Bloody Sunday commemoration commences in Selma
By Aamer Madhani, USA TODAY
SELMA, Ala. — They have come from coast to coast to commemorate a solemn moment in civil rights history, but also to renew their commitment to a fight that many say isn’t finished.
Tens of thousands of Americans are gathering here on Saturday to mark the 50th anniversary of Bloody Sunday, when marchers attempting to walk from Selma to Montgomery to demand an end to discriminatory polling practices were viciously attacked by police.
It took two more attempts for marchers—led by John Lewis and Hosea Williams—to successfully complete their roughly 50-mile trip to Montgomery. But their determination — and the searing images of the violence during that first march — shook the nation’s collective conscience and helped usher in the landmark Voting Rights Act of 1965.
Luci Baines Johnson, the younger daughter of President Lyndon Baines Johnson, recalled to USA TODAY being by her father’s side the day he signed the voting act into law.
“This marks a sacred moment in our history,” said Johnson, who traveled to Selma to take part in commemoration. “There were so many heroes that led to this day, the ones whose names we know but also those who were fighting in the shadows and whose names weren’t recorded in the history books.”
Participants began arriving Thursday for a five-day commemoration that will reach its apex today when President Obama will speak from the foot of the Edmund Pettus Bridge, where the marchers were bloodied by state troopers and sheriff’s posse armed with tear gas and clubs.
Obama previously took part in the annual commemoration in 2007, when he was serving in the Senate. The nation’s first African-American president has tied his own rise in politics to those who marched in Selma 50 years ago. In addition to Obama, former President George W. Bush and dozens of federal lawmakers are in Selma to pay tribute to the foot soldiers of the voting rights movement.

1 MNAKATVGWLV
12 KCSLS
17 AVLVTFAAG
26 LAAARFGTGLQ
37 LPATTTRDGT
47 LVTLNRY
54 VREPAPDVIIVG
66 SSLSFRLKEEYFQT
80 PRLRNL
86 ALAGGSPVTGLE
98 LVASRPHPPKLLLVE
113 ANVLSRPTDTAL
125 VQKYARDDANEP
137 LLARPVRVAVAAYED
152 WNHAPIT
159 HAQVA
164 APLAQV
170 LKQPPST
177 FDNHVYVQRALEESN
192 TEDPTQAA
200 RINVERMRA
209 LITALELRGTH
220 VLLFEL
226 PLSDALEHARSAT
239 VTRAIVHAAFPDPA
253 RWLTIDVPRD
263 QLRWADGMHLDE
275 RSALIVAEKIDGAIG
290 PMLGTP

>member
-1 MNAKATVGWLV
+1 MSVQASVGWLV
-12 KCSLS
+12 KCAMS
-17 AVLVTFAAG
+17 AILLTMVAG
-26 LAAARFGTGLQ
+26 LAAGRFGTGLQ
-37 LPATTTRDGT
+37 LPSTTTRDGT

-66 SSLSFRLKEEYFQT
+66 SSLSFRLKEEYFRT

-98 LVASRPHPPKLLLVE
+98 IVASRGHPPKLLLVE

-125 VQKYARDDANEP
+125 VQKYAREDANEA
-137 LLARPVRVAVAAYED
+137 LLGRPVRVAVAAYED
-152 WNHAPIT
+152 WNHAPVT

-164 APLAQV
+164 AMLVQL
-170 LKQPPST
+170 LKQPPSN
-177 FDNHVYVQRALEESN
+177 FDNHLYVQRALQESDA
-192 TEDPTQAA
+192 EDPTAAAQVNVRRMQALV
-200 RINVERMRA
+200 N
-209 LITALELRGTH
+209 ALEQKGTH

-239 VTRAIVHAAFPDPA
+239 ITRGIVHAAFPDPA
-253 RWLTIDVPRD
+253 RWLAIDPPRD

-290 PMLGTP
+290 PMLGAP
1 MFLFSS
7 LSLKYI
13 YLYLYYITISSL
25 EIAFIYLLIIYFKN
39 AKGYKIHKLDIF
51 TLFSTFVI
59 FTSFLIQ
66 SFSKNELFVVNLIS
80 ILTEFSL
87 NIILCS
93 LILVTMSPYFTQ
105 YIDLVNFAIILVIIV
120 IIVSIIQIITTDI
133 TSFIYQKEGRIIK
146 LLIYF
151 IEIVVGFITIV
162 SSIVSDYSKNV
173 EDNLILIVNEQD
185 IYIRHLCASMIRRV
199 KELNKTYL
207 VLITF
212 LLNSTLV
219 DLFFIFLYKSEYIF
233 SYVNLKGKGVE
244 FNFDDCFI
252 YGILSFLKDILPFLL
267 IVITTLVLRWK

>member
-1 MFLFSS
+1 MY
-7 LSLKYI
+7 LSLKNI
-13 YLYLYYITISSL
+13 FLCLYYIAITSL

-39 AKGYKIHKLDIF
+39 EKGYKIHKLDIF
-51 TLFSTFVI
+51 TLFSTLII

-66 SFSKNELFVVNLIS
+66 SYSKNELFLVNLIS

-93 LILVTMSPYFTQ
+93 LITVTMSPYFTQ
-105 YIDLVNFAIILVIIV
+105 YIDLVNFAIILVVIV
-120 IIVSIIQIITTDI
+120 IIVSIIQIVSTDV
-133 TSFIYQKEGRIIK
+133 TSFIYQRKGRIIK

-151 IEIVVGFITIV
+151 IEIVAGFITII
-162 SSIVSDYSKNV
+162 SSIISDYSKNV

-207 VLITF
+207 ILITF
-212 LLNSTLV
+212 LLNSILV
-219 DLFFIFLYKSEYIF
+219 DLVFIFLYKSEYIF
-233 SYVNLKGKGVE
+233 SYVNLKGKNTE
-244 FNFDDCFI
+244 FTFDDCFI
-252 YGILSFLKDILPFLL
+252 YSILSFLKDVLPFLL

The commemoration comes at another difficult period in race relations in America, following the recent high-profile killings by police of Michael Brown in Ferguson, Mo., Eric Garner in Staten Island, N.Y., and Tamir Rice in Cleveland.
This week, the Justice Department issued a scathing report detailing institutional racism in the Ferguson Police Department, while clearing former police officer Darren Wilson for the shooting last summer of the unarmed 18-year-old Brown, whose killing galvanized nationwide protests. Brown’s family announced this week their intention to file a wrongful death lawsuit against Ferguson and Wilson.
“I feel a direct connection to what happened in Selma and wanted to be here,” said Gwenn Carr, the mother of Garner, who is taking part in the commemoration. “What happened back then, what’s happening today, it’s déjà vu.”
Over the past two days, at forums and gatherings at some of the same Selma churches that served as the nerve centers of the 1965 movement, civil rights leaders have been calling on Americans to pressure Congress over the passage of stringent voter ID rules and other new voting rules that have been passed in several states after the Supreme Court struck down a key provision in the landmark legislation nearly two years ago.
In what is known as the Shelby ruling, the high court ruled that the Voting Rights Act formula used to determine which parts of the country would need federal approval — known as pre-clearance — to change their voting procedures was outdated. The court instructed Congress to write a formula that was reflective of current conditions, but Congress has yet to act.
“The voting rights act is being dismantled,” said Kirsten Moller, who traveled to Selma from San Francisco to be part of the commemoration. “We need to protect it. It’s not a given. We need to be vigilant.”
Many participants came to Selma this weekend simply to be inspired.
“I felt I needed to come here to understand my history,” said Joshua Shuck, 22, of Queens, N.Y. “It feels like I’m also getting a chance to be a part of history.”